U.S. District Judge Henry Wingate denied a motion last Wednesday from prosecutors in the James Ford Seale federal kidnapping trial to admit statements from Ernest Gilbert, a deceased FBI informant who had information linking Seale to the killings of Charles Moore and Henry Dee. Wingate also denied several motions from defense attorneys, including one to suppress Seale's statements made during the two-hour drive from Franklin County to Jackson following his arrest on Nov. 6, 1964.
Prosecutors had argued that Seale forfeited his right to cross-examine Gilbert, who never testified in court and died in 2003, because he had prevented Gilbert from taking the stand out of fear and intimidation.
"It was common knowledge that if the identity of (Gibson) was revealed, he would be killed," said Reesie Timmons, a former FBI agent in McComb, Miss. Timmons described James Seale, his brother Jack, and his father Clyde as "killers" who were feared by fellow Klansmen.
"There's no evidence that Gilbert ever saw my client's face after 1964," public defender Kathy Nester argued last Wednesday.
In denying the motion to admit Gilbert's statements, Wingate noted that Gilbert never testified even after he exposed himself as an FBI informant on ABC's "20/20" in 2000. "The court recognizes that (Gilbert) was assured he would never have to testify, and that the witness was filled with dread and fear—until he finally made statements on 20/20," Wingate said.
FBI Special Agent Edward Putz, who recorded a verbatim exchange between Seale and FBI special agent Lenard Wolf on the day of Seale's arrest, also took the stand. In Putz's report, Wolf told Seale, "We know you did it, you know you did it, the Lord above knows you did it."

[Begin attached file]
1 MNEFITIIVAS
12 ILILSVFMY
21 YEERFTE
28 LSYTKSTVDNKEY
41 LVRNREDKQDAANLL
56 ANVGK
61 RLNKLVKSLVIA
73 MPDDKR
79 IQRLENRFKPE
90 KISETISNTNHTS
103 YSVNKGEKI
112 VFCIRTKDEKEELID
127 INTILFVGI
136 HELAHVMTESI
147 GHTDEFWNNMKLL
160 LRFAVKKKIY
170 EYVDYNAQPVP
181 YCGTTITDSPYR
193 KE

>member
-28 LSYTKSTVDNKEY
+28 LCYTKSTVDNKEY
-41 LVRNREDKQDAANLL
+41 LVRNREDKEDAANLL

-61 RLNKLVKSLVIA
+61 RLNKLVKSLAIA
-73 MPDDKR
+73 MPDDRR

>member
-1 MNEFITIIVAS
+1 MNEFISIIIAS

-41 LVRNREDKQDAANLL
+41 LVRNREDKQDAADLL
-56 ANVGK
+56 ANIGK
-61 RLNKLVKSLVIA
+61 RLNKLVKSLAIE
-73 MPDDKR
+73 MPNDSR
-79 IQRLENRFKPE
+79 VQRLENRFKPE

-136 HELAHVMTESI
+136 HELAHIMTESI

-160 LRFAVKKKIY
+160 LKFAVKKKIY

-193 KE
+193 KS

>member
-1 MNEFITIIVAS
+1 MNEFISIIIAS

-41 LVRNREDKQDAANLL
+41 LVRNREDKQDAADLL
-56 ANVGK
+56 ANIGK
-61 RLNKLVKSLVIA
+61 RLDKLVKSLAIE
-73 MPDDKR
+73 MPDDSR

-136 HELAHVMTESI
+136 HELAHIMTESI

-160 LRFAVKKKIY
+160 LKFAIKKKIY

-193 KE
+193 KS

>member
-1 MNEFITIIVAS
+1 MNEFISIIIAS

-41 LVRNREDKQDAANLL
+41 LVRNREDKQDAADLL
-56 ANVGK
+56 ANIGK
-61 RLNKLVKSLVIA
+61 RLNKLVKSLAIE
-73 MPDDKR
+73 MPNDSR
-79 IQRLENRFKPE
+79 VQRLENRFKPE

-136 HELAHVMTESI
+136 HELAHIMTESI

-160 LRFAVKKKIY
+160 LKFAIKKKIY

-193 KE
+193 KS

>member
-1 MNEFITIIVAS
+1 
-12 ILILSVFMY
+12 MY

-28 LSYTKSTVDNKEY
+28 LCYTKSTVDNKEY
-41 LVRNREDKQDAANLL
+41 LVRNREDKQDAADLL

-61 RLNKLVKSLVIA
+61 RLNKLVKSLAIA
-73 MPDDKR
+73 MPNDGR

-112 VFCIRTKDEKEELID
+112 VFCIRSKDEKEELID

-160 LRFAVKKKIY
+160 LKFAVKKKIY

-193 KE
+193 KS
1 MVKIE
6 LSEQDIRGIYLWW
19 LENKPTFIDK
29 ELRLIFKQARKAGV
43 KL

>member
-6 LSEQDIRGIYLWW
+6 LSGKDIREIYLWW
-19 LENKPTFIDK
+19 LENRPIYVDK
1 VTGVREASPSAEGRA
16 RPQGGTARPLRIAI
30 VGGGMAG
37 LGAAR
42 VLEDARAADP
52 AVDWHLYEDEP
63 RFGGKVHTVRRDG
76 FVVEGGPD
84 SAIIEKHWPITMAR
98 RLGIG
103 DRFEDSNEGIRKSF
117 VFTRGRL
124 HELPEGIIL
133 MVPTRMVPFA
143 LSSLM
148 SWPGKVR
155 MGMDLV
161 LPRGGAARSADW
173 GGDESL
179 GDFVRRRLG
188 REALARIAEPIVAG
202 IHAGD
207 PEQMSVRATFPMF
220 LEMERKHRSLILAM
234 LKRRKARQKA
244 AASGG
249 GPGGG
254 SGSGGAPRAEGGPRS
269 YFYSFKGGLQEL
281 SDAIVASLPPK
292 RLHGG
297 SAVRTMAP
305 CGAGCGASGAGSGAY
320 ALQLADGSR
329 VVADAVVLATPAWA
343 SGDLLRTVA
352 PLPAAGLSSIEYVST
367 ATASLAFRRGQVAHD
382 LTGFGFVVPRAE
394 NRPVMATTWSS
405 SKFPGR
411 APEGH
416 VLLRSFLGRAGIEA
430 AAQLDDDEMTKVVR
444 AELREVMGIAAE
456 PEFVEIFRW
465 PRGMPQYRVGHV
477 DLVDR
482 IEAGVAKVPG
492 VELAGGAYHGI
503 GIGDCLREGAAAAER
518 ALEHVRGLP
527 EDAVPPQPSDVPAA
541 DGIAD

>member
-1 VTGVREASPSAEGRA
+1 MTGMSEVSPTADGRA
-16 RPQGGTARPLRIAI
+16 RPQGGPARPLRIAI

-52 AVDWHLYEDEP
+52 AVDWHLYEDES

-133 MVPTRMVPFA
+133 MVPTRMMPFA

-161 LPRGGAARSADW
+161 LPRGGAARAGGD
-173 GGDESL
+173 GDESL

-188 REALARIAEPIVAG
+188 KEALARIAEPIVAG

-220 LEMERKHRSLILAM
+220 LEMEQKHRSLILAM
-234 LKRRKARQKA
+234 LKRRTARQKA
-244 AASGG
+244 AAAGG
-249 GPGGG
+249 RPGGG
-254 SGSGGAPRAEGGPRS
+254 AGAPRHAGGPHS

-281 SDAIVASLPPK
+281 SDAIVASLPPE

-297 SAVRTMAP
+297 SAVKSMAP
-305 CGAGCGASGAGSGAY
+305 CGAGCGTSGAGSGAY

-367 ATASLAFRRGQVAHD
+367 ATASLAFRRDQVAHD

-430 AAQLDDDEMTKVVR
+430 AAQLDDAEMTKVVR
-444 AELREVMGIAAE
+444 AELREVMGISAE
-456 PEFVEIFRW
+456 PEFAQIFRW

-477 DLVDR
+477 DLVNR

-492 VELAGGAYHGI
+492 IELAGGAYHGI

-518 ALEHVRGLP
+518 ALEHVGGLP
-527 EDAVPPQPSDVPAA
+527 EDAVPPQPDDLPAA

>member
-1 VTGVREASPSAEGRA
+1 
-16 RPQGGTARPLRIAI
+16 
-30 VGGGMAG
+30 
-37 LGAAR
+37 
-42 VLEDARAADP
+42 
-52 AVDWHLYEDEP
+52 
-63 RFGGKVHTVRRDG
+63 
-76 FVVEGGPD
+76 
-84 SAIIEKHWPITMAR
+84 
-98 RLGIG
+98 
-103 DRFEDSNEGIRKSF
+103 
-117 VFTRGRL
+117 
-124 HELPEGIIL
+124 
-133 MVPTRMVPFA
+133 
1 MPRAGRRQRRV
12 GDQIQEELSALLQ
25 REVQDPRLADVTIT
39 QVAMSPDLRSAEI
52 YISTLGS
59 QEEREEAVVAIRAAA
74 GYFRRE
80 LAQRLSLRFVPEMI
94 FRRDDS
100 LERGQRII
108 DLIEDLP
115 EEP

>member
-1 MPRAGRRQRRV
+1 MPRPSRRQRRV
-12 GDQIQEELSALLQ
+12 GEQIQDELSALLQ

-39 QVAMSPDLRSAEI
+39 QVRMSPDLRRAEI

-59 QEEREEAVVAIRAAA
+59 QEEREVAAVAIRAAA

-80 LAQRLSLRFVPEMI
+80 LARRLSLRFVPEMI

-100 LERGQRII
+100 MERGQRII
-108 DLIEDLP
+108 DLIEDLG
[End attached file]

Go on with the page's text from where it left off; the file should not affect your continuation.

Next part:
"Yes, but I'm not going to admit it; you are going to have to prove it," Seale said.
In denying the motion to suppress the statement, Wingate cited a lack of evidence that the FBI agents coerced Seale, along with inconsistent testimony from Seale's friend Jack Davis, a former member of the Americans for the Preservation of the White Race, who took the stand last week to describe alleged bruising on Seale's ribs.
Wingate also denied two motions from the defense to dismiss the trial, one for lack of a speedy trial and one for spoiled evidence. In both motions, the defense argued that Seale would receive an unfair trial because of the 42-year gap between Moore and Dee's deaths and Seale's prosecution.
"The court finds that the defense's argument of intentional delay (by the government) does not exist in this case, that the argument is at odds with the facts. ... Once (the government) found that they could prosecute, they did," Wingate said.
Wingate granted the prosecution's motion for an anonymous jury, and will decide whether to sequester the jury May 29, when the trial is scheduled to begin.
"I want to see how the jury pool looks … and (establish) a further gauge of the publicity this trial might generate," Wingate said.